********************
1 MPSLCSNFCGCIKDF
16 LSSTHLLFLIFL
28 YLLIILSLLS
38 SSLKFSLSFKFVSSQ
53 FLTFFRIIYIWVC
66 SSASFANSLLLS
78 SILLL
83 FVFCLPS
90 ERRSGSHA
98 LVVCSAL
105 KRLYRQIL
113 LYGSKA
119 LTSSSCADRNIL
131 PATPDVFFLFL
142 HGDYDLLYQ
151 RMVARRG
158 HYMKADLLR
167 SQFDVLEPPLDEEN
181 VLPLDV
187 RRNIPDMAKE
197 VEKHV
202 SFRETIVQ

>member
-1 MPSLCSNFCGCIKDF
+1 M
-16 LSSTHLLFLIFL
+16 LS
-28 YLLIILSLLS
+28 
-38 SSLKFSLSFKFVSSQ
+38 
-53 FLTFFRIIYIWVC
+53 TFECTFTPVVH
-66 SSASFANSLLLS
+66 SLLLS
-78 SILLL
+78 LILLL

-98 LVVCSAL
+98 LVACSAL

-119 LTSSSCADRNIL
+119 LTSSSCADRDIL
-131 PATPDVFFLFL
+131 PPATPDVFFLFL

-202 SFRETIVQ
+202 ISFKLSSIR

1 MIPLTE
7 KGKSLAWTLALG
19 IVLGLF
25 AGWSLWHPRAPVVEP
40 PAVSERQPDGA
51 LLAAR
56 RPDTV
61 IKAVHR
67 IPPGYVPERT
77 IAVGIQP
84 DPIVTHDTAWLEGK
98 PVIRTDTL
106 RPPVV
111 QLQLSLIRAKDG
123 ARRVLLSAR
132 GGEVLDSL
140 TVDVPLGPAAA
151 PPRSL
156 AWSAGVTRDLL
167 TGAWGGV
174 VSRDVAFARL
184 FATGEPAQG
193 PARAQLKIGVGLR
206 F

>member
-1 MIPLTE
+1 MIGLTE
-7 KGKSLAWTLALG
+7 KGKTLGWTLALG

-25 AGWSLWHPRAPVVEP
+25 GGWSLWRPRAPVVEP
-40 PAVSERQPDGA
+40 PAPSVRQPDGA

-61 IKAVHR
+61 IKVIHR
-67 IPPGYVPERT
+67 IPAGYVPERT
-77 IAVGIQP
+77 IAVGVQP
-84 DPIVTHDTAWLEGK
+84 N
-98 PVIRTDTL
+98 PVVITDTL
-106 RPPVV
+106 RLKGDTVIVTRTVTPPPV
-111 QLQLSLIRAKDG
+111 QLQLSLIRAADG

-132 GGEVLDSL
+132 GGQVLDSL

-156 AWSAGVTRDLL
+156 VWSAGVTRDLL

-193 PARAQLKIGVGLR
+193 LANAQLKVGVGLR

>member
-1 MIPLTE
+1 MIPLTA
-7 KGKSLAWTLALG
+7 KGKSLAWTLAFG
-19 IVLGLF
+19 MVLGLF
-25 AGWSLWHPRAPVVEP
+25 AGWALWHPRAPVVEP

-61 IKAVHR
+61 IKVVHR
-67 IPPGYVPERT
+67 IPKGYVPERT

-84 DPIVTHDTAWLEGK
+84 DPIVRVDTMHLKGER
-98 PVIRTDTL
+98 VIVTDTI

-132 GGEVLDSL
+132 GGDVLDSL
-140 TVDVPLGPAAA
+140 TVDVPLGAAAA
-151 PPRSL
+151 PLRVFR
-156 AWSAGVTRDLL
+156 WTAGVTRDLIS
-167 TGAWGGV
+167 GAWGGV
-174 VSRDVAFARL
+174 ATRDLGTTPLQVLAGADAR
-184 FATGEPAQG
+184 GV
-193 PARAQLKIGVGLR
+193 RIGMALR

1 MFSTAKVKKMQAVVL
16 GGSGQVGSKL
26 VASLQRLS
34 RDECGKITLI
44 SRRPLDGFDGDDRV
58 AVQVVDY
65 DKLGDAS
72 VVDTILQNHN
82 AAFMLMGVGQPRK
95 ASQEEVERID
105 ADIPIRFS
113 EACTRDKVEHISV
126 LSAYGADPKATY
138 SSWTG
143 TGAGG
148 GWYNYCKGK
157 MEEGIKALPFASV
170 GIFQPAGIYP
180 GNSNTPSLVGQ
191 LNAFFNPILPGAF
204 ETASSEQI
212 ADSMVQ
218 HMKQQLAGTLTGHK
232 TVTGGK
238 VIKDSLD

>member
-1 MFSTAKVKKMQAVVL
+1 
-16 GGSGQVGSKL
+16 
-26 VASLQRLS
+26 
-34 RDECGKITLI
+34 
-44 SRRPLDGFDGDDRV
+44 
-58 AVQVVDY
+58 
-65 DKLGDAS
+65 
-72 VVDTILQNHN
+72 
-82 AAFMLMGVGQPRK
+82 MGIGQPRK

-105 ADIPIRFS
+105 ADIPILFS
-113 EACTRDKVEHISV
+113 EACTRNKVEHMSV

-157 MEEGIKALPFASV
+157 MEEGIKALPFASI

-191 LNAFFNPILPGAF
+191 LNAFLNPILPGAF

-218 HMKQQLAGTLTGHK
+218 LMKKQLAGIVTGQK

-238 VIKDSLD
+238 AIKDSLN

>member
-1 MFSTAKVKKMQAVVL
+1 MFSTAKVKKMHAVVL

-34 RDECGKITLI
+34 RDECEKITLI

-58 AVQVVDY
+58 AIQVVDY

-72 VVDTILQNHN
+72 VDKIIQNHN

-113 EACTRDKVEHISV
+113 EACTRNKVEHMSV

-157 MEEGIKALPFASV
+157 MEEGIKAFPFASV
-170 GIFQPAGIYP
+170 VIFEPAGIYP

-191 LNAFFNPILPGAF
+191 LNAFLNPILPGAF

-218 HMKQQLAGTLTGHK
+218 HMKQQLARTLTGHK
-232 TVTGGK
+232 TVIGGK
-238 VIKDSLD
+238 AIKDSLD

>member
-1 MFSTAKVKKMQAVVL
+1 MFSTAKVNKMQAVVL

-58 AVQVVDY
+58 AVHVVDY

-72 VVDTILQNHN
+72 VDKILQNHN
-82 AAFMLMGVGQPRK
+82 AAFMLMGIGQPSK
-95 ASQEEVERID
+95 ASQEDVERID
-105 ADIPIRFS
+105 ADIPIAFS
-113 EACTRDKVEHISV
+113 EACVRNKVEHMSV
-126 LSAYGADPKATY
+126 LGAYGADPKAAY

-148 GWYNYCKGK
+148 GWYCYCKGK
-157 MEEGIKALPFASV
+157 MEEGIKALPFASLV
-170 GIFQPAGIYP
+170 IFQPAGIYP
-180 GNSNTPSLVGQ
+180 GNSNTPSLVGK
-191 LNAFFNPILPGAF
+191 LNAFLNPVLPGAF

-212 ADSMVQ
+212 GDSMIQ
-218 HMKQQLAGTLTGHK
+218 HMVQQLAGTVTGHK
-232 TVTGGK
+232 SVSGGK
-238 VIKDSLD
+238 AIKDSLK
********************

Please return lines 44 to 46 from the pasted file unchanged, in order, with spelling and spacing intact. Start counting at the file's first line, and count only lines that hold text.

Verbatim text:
-202 SFRETIVQ
+202 ISFKLSSIR

1 MIPLTE